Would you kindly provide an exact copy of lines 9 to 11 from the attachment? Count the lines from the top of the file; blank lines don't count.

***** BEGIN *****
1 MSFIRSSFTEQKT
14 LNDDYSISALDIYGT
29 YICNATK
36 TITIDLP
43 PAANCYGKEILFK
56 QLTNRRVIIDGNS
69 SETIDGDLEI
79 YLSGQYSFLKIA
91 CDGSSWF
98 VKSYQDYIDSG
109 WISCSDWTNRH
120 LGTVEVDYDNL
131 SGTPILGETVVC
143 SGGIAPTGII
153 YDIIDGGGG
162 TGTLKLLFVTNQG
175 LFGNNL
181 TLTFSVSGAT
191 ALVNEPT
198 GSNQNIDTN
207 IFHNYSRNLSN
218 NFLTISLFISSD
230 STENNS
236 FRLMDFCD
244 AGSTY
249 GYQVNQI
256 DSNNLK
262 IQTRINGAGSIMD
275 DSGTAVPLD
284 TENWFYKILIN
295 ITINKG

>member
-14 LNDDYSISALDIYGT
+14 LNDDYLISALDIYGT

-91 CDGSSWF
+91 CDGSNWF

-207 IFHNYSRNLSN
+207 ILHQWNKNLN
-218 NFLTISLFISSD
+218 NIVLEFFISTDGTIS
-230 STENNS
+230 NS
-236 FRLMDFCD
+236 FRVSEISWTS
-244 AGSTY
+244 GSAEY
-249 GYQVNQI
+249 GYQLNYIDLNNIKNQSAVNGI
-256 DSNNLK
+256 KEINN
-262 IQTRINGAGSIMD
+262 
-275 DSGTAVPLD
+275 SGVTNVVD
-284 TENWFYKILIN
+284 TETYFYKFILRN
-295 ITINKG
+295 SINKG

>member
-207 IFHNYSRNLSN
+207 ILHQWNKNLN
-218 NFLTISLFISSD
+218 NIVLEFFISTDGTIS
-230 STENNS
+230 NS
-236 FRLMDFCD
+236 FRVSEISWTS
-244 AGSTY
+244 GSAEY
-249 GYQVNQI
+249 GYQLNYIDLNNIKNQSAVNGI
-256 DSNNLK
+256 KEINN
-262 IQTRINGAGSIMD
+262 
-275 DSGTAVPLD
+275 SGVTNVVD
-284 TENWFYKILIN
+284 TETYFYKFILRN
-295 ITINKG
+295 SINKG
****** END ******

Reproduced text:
91 CDGSSWF
98 VKSYQDYIDSG
109 WISCSDWTNRH